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How Complex Aortic Surgery at Crozer saved Donald Peyton’s Life

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By Mary Wascavage

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Morton resident and SEPTA bus operator Donald Peyton suffered a ruptured aorta in Jan. 2016.

Imagine a medical emergency so severe that you have hours to live. Would you understand what’s happening? What would you do? Morton resident and SEPTA bus operator Donald Peyton lived through just such a scenario, and thanks to his quick action – and the skill of Crozer-Keystone’s cardiothoracic surgery team – he’s alive to talk about it today.

On January 8, 2016, Peyton, 50, was going through his day’s normal paces. “I was just sitting in a chair, watching the news,” he says. “It was 5:30 in the morning. All of a sudden, I felt tearing from the center of my chest down to my right ankle.” Peyton instinctively knew that something was terribly wrong and that he was experiencing a life-threatening cardiovascular emergency.

Gasping for breath, Peyton called to his wife Lynette. She dialed 9-1-1 and Crozer-Keystone’s paramedic team quickly arrived on the scene. “I told them, ‘I just ripped my aorta,’” he says. Peyton was taken to Springfield Hospital, where he was promptly diagnosed with a dissecting thoracic aortic aneurysm.

Once stabilized, Peyton was transferred to Crozer-Chester Medical Center, where Charles M. Geller, M.D., chief of Cardiothoracic Surgery for Crozer-Keystone Health System, met him in the Emergency Department. “He was calm and very sure of himself,” Peyton recalls. “I knew that this was the guy I wanted to fix me. He was my best shot.”

Geller and his team went right to work on a complex 8-hour surgical procedure. “We cooled Donald’s body to a very cold temperature, then drained all of his blood while preserving brain function – essentially, a ‘science fiction-like’ state of suspended animation,” Geller says. “We then replaced the damaged part of his aorta with a Dacron tube.” Peyton recalls waking up afterwards and thinking, “Is this Heaven? And then I thought, I can’t believe I’m alive!”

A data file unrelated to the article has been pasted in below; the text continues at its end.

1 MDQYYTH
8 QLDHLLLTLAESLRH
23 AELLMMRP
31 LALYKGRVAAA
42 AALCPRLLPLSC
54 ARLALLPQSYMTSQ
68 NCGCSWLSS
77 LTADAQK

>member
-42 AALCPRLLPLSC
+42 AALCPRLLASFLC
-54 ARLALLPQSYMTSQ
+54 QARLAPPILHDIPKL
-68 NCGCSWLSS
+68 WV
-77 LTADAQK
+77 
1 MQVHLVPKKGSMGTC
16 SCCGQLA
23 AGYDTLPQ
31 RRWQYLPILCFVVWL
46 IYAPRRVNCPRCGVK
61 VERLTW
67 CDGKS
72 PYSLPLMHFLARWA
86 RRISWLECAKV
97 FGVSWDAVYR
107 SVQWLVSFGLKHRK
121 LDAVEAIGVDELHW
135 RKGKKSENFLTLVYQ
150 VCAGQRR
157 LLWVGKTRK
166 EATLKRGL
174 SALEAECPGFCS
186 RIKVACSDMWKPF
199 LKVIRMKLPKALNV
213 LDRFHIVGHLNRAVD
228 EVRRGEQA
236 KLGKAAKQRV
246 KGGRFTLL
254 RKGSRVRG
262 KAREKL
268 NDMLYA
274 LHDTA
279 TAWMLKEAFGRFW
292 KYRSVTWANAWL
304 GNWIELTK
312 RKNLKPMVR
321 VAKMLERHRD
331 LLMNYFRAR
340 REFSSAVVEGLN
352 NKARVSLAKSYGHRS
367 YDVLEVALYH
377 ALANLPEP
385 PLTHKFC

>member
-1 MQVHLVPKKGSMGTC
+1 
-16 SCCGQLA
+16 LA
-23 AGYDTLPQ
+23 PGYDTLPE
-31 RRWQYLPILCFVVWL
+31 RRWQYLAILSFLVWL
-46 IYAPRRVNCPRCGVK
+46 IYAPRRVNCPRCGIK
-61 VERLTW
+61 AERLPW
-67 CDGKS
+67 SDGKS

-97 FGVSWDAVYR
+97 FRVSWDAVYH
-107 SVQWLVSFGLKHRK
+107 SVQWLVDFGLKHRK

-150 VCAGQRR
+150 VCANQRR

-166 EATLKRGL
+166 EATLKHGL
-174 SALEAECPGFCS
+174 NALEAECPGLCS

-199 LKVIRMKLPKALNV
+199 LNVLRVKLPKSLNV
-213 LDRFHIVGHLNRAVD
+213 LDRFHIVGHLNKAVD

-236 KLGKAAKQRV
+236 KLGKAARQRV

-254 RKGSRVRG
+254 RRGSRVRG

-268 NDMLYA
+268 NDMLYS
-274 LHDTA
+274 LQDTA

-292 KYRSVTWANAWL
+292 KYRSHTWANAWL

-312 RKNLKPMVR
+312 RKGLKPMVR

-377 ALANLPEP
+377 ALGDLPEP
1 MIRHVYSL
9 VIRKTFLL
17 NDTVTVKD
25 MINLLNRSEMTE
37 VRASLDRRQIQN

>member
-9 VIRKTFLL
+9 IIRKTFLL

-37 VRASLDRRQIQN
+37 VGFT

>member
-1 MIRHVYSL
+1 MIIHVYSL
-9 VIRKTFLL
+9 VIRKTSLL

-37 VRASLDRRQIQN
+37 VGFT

Considered a relatively rare occurrence, a thoracic aortic aneurysm is characterized by a bulge in the aorta, the largest artery of the body. If left untreated, the aneurysm can continue to grow until it tears or bursts. The person typically does not have any symptoms until the vessel ruptures, which may result in sudden, severe pain in the chest and/or upper back that can radiate to the neck or legs. It may also cause shortness of breath and loss of consciousness. When this happens, it’s essential to do exactly what the Peytons did – call 9-1-1 and seek immediate treatment at a facility that can surgically treat this emergency medical condition.

The most common risk factors associated with dissecting thoracic aortic aneurysm are high blood pressure, hardening of the arteries, an aortic valve defect, certain genetic conditions, and having a family history of the condition. It’s usually found incidentally on imaging tests, such as X-rays and CT scans, for other medical concerns. Peyton was generally in excellent health before he fell ill. He worked out regularly and had no signs or symptoms that would suggest he had a health problem.

Crozer-Keystone’s cardiothoracic program is rooted in decades of clinical excellence. Surgical services range from major aortic procedures to coronary artery bypass, aortic and mitral valve repair and replacement, and the Maze procedure to treat atrial fibrillation. The health system’s Heart Team – consisting of cardiac surgeons, clinical cardiologists, echocardiographers and interventionalists – provides detailed information in easy-to-understand terms to all patients and their families, and involves them in every step of the care plan.

Although their initial encounter with Geller was brief, Peyton, who works in SEPTA’s South Philadelphia Southern District, says that he and his family trusted him. “I believed everything he said; he gave me and my wife confidence,” he says. That trust extends to all the Crozer clinicians who cared for Peyton on that fateful day. “The entire team at Crozer was amazing,” he says.

“I wake up every day thinking that I wish there were more than words to say ‘thank you,’” Peyton adds. “So, thank you, Dr. Geller, for giving me the chance to see my daughter go to high school. Thank you for letting me be there to help my son see his way through the world.

“I appreciate living even more than I did before. Not until you are down to your last five minutes do you realize how much you should appreciate life.”

For more information about its cardiovascular programs, visit crozerkeystone.org/Heart. Call 1-800-CK-HEALTH (1-800-254-3258) to find a cardiologist or cardiovascular surgeon who’s right for you.

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